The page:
MEET THE FAMOUS STEREO PHOTOGRAPHERS
Benjamin West Kilburn was born on December 10, 1827 in Littleton, New Hampshire and died January 12, 1909.
He started photographing in the 1850’s, along with his younger brother. Both they served in the Civil War from September 1862 to February 1863. So they were there at the Battle of Fredericksburg December 1862.
Ben Kilburn had a great love for Mount Washington, an ideal place to hike, climb, camp, hunt, fish and - of course - to take photographs. Ben was especially enamored with the cog railway that was build in the late 1860’s. Here you see a view of one of the workers. He’s sliding down on a dangerous slideboard, with a toolbox between his legs.
In 1866 the Kilburn Brothers sent a letter to Edward Wilson, who was publisher of The Philadelphia Photographer, an influential periodical in those days. They wrote: Thinking, perhaps, you would like to know what some of the readers of the Philadelphia Photographer are doing this season, we have sent you by mail a package of 26 views , from negatives made by us… And Wilson publicly praised the sharpness and tone of the views, which he evaluated to be beauties. This really helped to bring the Kilburn name to the trade! The 26 views included scenes of Mount Washington and of maple sugaring.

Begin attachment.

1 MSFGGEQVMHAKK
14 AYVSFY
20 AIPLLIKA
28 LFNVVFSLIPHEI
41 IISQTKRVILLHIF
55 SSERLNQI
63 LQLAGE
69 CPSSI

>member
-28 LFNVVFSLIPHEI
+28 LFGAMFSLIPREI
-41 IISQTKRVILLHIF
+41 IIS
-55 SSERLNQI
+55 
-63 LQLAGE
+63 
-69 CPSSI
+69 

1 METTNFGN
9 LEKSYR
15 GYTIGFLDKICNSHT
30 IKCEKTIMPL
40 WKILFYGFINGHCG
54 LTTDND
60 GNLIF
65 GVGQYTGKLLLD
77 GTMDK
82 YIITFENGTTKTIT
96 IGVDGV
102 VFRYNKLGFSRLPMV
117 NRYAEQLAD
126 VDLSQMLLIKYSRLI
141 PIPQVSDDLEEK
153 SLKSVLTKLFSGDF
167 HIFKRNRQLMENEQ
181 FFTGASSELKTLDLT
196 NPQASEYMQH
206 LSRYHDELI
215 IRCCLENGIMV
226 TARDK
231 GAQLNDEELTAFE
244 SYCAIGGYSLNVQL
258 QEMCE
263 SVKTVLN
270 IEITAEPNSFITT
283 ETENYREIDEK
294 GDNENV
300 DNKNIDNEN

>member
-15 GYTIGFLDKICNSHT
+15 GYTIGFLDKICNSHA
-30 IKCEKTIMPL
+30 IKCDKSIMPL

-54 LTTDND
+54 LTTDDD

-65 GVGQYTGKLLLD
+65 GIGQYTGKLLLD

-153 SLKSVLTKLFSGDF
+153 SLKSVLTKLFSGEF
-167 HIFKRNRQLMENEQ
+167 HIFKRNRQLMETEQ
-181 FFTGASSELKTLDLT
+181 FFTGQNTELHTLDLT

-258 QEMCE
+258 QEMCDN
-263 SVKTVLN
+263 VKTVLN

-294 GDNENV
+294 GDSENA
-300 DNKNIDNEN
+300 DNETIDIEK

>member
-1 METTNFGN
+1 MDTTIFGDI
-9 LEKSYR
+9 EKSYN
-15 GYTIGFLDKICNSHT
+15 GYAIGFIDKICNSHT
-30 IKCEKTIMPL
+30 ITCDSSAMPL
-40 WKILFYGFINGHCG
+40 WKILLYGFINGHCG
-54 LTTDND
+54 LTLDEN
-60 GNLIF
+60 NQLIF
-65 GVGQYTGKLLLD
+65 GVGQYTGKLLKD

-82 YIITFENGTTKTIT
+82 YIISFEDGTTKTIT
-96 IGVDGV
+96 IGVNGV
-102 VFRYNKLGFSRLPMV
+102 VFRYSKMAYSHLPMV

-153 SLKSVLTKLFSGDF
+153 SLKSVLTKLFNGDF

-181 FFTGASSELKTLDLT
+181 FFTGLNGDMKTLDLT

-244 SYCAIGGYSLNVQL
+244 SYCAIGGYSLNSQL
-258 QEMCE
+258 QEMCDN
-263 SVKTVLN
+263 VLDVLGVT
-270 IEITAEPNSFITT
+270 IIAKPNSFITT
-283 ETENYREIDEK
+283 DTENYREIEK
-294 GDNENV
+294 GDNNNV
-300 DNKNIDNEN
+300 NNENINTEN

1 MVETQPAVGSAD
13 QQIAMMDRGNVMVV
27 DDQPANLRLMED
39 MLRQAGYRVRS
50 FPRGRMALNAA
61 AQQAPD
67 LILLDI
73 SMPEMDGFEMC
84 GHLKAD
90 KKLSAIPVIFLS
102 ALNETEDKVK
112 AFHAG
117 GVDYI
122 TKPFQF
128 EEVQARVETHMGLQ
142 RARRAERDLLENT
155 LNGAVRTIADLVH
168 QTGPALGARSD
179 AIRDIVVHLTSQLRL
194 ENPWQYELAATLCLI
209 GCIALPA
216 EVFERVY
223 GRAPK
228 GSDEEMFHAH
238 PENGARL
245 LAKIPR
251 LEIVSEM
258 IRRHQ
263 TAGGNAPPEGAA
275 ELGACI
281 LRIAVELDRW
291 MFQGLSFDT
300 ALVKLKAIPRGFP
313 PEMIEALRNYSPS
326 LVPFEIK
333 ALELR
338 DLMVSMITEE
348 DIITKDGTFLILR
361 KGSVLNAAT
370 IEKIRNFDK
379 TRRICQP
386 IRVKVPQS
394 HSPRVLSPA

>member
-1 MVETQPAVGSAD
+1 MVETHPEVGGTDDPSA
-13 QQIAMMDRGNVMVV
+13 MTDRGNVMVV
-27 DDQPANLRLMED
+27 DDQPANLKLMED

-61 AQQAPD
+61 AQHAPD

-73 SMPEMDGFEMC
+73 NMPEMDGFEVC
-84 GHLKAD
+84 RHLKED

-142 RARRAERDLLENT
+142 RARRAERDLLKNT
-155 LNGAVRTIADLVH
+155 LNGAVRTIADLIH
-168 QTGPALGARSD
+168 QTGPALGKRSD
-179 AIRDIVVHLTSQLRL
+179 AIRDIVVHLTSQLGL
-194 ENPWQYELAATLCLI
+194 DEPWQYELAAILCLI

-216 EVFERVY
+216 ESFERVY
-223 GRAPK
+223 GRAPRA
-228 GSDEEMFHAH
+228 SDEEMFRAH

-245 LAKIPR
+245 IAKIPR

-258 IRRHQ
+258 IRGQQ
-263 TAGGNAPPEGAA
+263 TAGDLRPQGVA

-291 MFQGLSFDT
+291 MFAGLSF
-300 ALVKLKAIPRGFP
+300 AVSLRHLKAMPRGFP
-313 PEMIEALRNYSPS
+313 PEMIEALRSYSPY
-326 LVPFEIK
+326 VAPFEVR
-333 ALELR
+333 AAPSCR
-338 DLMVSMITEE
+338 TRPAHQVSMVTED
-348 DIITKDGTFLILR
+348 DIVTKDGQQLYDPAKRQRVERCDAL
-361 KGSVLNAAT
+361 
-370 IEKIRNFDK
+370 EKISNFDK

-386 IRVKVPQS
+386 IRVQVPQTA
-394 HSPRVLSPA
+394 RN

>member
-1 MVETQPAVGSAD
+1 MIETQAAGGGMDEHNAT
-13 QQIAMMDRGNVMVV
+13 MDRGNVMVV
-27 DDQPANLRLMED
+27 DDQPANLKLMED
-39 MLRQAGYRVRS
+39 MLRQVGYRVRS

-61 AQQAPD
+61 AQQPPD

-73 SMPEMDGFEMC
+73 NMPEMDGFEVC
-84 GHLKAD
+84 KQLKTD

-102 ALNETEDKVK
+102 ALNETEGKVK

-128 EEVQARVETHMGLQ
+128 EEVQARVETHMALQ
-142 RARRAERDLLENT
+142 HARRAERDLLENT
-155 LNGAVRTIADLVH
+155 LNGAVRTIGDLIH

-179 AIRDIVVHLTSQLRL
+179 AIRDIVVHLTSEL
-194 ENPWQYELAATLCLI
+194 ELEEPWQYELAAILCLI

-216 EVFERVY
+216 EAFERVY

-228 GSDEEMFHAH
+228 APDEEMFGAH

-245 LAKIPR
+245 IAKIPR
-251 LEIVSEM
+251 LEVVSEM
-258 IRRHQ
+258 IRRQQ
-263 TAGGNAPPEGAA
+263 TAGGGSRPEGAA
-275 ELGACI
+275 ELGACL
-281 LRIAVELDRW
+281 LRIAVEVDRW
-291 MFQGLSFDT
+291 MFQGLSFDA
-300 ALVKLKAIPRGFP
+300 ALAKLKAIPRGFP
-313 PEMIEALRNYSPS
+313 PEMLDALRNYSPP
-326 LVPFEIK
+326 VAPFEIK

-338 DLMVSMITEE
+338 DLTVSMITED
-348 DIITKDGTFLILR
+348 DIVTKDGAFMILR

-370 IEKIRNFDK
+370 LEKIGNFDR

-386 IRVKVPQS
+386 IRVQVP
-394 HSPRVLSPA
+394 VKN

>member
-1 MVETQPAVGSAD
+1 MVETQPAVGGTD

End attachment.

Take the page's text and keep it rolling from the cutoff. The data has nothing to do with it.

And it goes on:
Here is one of those twenty-six 1860’s views, showing the process of maple sugaring!
This is a 1889 view of the Kilburn Factory. Along the façade you see the shelves which were used for sun printing. Children are playing in the snow with some of the Kilburn employees. View says “Fun at Noon-time”.
An awful lot of genre views were made by Ben Kilburn. Here we see a very nice 1899 view of four people playing cards. There’s a ghost figure to see on the left. Mind the portraits of George Washington and Abe Lincoln, being there as a patriotic statement.
This specific décor was used many times for many different genre scenes.
Ben Kilburn was an avid hunter and fisherman. You will find him on many of his own views with his dogs, hunting friends and killed animals. In this 1894 view you see Ben with some of his hunting friends. Beside him there’s Don, his Irish setter.
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